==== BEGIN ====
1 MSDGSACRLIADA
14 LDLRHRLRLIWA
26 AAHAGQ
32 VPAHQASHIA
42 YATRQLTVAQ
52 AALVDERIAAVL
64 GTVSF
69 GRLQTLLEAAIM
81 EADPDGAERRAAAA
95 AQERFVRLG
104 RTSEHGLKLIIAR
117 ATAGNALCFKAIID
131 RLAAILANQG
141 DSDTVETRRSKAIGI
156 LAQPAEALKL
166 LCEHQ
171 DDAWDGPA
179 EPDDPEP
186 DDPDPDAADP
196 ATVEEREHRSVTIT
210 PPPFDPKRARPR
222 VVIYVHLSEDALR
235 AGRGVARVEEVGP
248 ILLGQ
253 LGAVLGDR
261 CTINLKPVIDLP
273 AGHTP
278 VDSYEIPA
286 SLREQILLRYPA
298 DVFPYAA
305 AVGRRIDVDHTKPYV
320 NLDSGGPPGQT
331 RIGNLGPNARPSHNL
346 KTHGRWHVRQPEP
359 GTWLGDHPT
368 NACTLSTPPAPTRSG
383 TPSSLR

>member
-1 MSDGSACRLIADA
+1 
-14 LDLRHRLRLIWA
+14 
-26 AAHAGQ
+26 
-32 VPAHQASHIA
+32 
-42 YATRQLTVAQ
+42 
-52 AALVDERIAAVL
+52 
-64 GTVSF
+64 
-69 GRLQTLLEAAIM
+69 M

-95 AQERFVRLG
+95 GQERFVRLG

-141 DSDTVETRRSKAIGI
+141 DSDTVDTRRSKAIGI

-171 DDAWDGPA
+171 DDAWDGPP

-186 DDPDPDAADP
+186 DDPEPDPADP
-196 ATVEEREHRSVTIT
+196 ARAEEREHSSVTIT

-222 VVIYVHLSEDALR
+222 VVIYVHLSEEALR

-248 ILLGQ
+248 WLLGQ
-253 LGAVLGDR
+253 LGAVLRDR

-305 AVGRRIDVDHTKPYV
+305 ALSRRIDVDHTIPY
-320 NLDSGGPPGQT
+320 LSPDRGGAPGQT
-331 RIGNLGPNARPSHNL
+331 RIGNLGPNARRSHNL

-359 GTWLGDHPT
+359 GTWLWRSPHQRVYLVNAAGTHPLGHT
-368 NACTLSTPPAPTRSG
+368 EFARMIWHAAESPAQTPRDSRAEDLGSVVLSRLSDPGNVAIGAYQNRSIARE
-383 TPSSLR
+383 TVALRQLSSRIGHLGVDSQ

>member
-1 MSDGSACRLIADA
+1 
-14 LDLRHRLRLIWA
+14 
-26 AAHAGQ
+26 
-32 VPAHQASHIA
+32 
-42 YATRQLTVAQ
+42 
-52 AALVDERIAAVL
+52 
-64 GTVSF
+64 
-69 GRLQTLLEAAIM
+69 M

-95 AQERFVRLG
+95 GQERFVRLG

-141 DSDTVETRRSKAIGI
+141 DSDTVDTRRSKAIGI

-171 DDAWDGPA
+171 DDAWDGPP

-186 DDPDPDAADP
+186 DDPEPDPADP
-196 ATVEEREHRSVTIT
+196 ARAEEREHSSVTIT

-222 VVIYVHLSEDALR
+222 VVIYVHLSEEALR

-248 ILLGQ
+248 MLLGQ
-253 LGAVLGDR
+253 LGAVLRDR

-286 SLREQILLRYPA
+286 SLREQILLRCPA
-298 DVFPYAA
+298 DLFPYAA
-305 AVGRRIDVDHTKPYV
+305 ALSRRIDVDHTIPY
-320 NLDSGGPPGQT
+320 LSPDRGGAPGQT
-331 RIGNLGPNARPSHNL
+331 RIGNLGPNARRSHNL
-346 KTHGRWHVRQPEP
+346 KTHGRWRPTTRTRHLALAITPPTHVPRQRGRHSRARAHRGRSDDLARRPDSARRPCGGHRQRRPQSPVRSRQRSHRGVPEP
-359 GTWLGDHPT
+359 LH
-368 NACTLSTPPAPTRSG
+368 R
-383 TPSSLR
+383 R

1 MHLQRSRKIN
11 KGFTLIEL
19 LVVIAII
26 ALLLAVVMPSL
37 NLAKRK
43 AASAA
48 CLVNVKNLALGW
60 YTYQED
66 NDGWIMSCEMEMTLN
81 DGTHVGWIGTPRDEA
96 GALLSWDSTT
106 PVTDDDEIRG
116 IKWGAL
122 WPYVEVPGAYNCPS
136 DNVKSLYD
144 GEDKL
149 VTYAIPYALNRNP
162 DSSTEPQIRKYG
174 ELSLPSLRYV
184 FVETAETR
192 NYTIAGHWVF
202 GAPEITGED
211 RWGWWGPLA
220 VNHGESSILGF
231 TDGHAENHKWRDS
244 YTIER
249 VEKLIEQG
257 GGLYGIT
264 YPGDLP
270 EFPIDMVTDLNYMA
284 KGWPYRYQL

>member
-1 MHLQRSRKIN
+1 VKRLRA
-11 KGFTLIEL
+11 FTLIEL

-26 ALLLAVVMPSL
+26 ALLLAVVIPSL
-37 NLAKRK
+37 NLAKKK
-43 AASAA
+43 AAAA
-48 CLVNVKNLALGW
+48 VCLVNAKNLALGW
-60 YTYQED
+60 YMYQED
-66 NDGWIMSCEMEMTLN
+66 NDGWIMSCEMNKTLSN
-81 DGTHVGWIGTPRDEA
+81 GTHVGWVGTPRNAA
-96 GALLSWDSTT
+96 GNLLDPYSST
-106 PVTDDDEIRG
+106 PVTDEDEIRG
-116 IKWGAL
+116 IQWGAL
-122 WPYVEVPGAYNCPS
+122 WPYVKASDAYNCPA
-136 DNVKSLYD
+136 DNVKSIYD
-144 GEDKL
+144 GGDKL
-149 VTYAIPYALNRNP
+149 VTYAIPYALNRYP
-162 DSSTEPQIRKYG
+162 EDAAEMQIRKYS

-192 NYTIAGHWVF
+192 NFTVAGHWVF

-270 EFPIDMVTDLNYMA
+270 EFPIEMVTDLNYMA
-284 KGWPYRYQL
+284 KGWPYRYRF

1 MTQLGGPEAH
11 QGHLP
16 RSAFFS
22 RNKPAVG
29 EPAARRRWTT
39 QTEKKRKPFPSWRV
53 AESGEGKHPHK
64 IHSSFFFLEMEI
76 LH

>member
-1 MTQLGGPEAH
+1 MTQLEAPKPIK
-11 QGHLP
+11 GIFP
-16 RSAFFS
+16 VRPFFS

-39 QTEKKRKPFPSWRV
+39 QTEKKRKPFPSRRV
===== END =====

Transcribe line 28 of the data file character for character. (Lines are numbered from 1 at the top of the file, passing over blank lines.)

278 VDSYEIPA